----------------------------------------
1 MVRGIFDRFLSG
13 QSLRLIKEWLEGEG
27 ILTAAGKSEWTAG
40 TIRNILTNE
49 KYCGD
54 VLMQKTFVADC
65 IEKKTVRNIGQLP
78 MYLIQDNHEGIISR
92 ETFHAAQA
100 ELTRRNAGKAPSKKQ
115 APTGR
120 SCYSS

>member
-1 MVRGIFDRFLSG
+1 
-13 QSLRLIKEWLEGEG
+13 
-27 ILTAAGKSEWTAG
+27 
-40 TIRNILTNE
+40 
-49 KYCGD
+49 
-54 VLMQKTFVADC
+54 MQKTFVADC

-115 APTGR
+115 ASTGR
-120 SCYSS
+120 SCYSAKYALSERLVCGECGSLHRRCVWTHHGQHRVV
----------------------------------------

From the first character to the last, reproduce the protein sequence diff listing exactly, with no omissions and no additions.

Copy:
1 MVRGIFDRFLSG
13 QSLRLIKEWLEGEG
27 ILTAAGKSEWTAG
40 TIRNILTNE
49 KYCGD
54 VLMQKTFVADC
65 IEKKTVRNIGQLP
78 MYLIQDNHEGIISR
92 ETFHAAQA
100 ELTRRNAGKAPSKKQ
115 APTGR
120 SCYSS

>member
-1 MVRGIFDRFLSG
+1 
-13 QSLRLIKEWLEGEG
+13 
-27 ILTAAGKSEWTAG
+27 
-40 TIRNILTNE
+40 
-49 KYCGD
+49 
-54 VLMQKTFVADC
+54 MQKTFVADC

-115 APTGR
+115 ASTGR
-120 SCYSS
+120 SCYSAKYALSERLVCGECGSLHRRCVWTHHGQHRVV